That’s something that started with his wife. One year for Lent, the pair decided to pray a daily 15-decade rosary in order to contemplate the Joyful, Sorrowful and Glorious Mysteries every day during the penitent season.

After Mrs. Ponec passed away in 2002, he started praying the 15-decade rosary all year long. Later that year, when Pope John Paul II introduced the Luminous Mysteries, one of Mr. Ponec’s sons asked if he was planning to add to his 15-decade rosary.

“Nope,” Mr. Ponec answered. “I’ll just make another one.” He produced a 20-decade rosary for his daily devotions.

Last year when he was admitted to Saint Elizabeth’s Regional Medical Center in Lincoln for a few days, he brought it with him. A visiting nun admired it, so he made her one after he returned home. She soon wrote to him asking for five more. He has made 10 so far, giving them away to anyone who asks. And when his supply of five-decade rosaries starts to overflow, he sends them to Catholic missions for distribution.

It’s just Mr. Ponec’s nature to fill every minute of every day with such work to honor the Lord. “I’ve never known anyone who is as devout as he is,” said grandson Joe.

Mike Ponec said that both his parents have always been a solid example of how to live the Catholic life. “What they taught me was that believing in Jesus is the most important thing, and to keep that throughout life. And that’s what I’ve been doing.”

The rosaries, the visits to the homebound as Eucharistic Minister, and ushering at Sunday Mass fill Mr. Ponec’s life with joy and purpose.

But most of all, he enjoys being an altar server. “To me, it’s a calling from God to work for Him.”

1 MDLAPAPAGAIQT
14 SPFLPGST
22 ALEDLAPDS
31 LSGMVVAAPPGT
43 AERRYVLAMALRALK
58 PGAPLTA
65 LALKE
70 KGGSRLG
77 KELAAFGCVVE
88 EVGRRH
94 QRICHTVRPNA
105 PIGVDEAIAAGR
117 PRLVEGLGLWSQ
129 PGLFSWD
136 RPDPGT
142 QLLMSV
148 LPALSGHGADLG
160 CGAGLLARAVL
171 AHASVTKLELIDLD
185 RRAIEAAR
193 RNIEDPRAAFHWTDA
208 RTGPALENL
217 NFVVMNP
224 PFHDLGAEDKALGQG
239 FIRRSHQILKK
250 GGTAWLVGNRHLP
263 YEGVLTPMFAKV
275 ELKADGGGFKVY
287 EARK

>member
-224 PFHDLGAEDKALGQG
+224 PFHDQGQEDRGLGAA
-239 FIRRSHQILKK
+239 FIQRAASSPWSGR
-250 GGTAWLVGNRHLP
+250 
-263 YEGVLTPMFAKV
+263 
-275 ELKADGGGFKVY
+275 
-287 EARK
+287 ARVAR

Altar Servers: Boys vs. Girls

I find myself disagreeing with Father Jim Tucker over at Dappled Things this morning. His most recent post states that he is welcoming the possibility of girl altar servers in the Diocese of Arlington.

Father Tucker states that if it's okay to have women as readers, then, "I really don't see a logical reason to prohibit [girls] from serving the Mass."

Here's a good reason, Father: it harms vocations to the priesthood.

It does. Really. Because being an altar server can help a boy begin to discern a calling to the priesthood. Once girls are allowed to serve, being an altar server becomes less desirable for boys. They'll want to do it if it's a manly task, but if there's a bunch of giggly girls at every meeting, the boys won't bother. Even if the girls aren't the giggling type, boys are going to be less inclined to hang out with girls than participate in a boy-only thing.

Here in the Diocese of Lincoln, we do not have girl altar servers. We are never "short" altar servers at our downtown parish. Even during weekday noon Mass in the summertime, when school is out, Father has at least one altar server. In the smaller communities, it's tougher, to be sure, but I went to Friday night Mass at Saint Patrick's parish in a tiny town nearby (the church's centennial), and this very small church of only 40 families had FOUR altar boys for the mass, plus at least four more boys of the right age sitting in the pews. The girls had other roles -- two of them switched off playing the electric piano (set on "organ). Two others brought the gifts forward. You get the idea.

We also have a very high number of vocations to the priesthood, per capita. Now, there is a lot that goes into that number of vocations -- limiting altar service to boys isn't the one and only reason, to be sure. But being an altar server really is a first step, and it doesn't bode well for priestly vocations when there are girls shooing the boys away.